Parkour new sport on move

SOPHIE SPEER
Last updated 05:00 03/12/2012
Parkour
CRAIG SIMCOX

LEAP OF FAITH: Max Bell demonstrates some examples of parkour around Wellington.

Parkour
CRAIG SIMCOX
SPIDER MAN: "Parkour challenges the way people see their environment," says Max Bell.

Relevant offers

Capital Life

Blind pianist Shaun Johnson nears 35 years of playing James Cook Hotel Quirky new Panhead beers offer a taste of newspapers past There never was much gold in them hills Porirua science teacher wins rap battle against student Wellington Regional Stadium records eight millionth patron Campaign aims to save 'New Zealand's largest artwork' from sea erosion Rescued artist Zelda Bruce donates auction money to Westpac Rescue Helicopter Businessman's bizarre advert pays off Flashback: New Zealand Symphony Orchestra began on a high note Gaelic games call Wellington women to Abu Dhabi

Expect to see more and more people leaping, climbing and running over the city's landmarks as non-competitive sport parkour grows.

Parkour began in France in the late 1990s and has spread around the globe with the help of social media and YouTube.

Often compared to martial arts, parkour requires participants to move across a space while completing tricks like jumping between rooftops, scaling walls and sliding along handrails.

For 25-year-old student Max Bell taking up parkour six years ago was a way to improve his physical fitness and agility, as well as make new friends.

"The self-confidence that comes through it means there are gains outside the physical. There are physical ones from accomplishing it, but it's more mental. It carries over to other areas of your life."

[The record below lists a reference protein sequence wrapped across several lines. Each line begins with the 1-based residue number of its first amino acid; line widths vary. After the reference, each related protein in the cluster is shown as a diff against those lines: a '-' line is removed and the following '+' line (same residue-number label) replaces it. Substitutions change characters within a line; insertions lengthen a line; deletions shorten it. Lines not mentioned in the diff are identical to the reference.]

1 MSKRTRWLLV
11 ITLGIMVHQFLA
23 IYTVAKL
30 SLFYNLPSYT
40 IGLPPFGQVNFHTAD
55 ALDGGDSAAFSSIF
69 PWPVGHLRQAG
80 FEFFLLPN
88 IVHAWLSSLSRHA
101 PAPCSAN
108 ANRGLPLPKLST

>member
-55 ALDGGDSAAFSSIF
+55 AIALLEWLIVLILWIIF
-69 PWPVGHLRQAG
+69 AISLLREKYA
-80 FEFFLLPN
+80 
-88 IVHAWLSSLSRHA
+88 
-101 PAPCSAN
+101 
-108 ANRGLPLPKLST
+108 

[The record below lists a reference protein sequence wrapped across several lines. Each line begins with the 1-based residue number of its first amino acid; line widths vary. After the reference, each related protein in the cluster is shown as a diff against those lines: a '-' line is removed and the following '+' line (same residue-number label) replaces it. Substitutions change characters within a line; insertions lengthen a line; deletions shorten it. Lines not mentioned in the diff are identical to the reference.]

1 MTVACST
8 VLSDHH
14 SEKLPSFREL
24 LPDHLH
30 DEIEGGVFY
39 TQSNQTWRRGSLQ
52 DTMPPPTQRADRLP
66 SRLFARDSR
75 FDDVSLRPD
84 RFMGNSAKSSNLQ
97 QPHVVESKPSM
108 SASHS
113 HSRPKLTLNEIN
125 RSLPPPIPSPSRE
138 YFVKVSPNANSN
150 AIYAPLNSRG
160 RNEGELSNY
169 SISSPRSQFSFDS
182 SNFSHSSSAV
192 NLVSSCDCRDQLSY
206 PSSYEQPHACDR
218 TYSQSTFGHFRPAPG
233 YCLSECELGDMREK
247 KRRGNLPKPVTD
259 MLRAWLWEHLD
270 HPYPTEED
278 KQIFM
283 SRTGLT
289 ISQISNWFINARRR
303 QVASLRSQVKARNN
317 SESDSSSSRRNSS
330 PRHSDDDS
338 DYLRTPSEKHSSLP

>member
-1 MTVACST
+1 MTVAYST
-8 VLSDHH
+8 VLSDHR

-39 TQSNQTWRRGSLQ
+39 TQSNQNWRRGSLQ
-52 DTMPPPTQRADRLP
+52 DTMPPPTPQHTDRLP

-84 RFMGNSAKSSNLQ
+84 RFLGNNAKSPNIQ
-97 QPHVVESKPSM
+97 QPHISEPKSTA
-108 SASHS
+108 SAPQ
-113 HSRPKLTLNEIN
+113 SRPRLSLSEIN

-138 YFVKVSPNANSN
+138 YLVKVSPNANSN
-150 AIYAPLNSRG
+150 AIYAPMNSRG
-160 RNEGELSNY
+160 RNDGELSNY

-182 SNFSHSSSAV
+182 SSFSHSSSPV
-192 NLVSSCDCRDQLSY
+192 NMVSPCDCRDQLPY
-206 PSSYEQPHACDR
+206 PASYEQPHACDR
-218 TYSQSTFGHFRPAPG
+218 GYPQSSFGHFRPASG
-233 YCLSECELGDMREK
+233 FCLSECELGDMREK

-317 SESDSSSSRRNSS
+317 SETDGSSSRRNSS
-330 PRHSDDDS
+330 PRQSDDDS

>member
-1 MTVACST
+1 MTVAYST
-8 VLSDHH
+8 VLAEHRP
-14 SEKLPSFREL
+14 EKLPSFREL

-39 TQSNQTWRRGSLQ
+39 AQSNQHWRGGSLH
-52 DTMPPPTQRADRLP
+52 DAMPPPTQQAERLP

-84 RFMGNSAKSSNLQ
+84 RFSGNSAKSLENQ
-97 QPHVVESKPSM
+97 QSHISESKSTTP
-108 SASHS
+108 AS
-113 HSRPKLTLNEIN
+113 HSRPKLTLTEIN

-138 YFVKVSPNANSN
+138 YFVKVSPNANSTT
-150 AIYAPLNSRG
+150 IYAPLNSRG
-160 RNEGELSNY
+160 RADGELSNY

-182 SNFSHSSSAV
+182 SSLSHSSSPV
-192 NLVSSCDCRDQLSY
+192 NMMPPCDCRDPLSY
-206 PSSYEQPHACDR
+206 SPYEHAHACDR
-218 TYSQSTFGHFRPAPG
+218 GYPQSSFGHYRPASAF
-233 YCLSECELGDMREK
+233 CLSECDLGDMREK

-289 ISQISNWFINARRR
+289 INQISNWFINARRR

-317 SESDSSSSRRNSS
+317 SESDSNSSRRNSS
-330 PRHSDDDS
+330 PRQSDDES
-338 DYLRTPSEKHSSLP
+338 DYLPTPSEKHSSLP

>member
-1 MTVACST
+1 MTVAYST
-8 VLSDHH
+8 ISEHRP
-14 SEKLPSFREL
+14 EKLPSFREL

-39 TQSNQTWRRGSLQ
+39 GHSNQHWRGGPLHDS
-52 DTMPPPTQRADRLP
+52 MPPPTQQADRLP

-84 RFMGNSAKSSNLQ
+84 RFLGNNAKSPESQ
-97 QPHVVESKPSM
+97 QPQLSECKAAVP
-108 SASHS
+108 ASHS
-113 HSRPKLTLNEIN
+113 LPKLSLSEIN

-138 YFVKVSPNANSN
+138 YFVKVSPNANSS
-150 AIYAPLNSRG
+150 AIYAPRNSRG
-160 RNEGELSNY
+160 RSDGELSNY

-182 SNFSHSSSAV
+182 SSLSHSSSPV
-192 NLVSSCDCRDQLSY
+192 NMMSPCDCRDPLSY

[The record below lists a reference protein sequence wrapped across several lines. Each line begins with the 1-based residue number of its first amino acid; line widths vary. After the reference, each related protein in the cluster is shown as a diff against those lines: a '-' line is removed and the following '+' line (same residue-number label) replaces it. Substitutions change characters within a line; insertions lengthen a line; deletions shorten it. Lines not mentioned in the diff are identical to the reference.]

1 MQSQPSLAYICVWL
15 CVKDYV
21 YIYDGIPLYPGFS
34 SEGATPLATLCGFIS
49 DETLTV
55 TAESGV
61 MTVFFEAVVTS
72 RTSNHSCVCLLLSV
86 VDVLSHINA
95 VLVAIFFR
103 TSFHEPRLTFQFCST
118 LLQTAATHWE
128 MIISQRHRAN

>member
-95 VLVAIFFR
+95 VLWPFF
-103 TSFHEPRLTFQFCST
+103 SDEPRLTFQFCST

Participants, called Traceurs, start small: practising leaping from one crack in the footpath to another enough times to feel confident about being able to hit the mark every time before attempting more death-defying jumps.

The Massey University student says the sport has been growing exponentially since its inception, thanks to videos of experts posted on YouTube.

"With most sports it takes 50 years in development but for parkour it took 10. It's still developing now."

In Wellington he believed there were about 30 people regularly participating, while more were getting involved in their own backyards and communities.

"Parkour challenges the way people see their environment and the way people interact with their surroundings. You learn to see the world like a child again."

Two years ago Mr Bell helped form the New Zealand Parkour Association in a bid to develop the sport nationally.

"When we first started there was nothing like that, no organisations, no clubs, so we wanted to help people get into [parkour].

More recently he has created Physical Graffiti, a parkour and free-running street team which holds regular jams at Frank Kitts Park, at 1pm every Sunday.

- Check out Physical Graffiti in a parkour demonstration at Te Papa on Sunday, December 16. They will also be part of next year's Fringe Festival. More information is available at www.nzparkour.co.nz

Ad Feedback

- The Dominion Post

Comments

Special offers
Opinion poll

Was the weekend's rain welcome relief for your garden/farm?

Not at all - need far more

Sort of, plants/crops got a reasonable drenching

Yes - everything is looking fresh again

Wish the rain would stay away till May

Vote Result

Related story: Yesterday's drizzle no drought breaker for Wellington, Hawke's Bay

Featured Promotions

Sponsored Content